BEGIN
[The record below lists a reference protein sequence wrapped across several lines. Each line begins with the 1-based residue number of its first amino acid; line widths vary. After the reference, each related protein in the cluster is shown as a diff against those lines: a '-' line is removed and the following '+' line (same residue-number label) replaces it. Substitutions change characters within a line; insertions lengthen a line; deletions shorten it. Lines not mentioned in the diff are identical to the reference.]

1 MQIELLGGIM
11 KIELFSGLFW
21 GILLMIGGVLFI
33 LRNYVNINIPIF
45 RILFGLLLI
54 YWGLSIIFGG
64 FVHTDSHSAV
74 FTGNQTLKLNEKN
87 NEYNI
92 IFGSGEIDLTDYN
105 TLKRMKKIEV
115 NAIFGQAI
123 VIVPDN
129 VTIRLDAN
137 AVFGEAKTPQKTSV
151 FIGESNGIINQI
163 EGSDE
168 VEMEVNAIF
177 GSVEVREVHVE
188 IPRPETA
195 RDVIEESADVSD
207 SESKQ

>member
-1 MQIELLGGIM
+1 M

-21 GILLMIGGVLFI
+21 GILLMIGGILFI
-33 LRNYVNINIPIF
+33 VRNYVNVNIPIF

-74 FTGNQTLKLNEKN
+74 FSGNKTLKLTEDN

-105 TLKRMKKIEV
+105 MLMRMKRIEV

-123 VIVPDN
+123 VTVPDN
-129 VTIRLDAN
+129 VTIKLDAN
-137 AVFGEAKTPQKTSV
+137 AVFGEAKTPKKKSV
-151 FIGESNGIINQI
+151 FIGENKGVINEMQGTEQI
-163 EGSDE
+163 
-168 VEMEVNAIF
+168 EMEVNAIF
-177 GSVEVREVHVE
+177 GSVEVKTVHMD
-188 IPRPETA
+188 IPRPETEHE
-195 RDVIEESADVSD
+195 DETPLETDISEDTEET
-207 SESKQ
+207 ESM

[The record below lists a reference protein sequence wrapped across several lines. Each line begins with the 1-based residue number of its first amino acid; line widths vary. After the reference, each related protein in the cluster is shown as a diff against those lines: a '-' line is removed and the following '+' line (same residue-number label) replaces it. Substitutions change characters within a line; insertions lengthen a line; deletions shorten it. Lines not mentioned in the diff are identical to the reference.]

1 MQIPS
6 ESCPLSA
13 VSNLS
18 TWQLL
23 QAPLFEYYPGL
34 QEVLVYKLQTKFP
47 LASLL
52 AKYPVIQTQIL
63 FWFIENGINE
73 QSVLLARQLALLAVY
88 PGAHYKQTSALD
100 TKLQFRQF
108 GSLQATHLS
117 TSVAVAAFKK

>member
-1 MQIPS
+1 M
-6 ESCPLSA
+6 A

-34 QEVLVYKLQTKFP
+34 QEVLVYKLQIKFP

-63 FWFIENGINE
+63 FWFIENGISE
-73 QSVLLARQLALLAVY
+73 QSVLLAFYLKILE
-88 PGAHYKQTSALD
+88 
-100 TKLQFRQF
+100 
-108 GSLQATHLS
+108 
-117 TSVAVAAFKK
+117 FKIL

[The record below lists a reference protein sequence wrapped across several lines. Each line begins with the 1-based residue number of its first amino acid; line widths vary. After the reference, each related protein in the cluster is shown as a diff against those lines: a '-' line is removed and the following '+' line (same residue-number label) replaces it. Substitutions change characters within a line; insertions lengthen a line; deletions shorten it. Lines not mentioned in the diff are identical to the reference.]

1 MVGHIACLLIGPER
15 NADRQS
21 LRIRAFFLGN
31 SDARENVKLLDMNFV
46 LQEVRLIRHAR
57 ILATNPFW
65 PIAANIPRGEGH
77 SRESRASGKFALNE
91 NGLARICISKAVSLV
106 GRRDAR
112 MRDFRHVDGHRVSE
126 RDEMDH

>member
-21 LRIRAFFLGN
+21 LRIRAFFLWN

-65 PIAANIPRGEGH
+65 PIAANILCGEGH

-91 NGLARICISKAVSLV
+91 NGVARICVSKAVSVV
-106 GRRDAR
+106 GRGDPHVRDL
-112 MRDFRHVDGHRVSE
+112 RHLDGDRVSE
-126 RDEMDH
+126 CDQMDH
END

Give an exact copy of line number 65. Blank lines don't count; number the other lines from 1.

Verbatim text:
73 QSVLLARQLALLAVY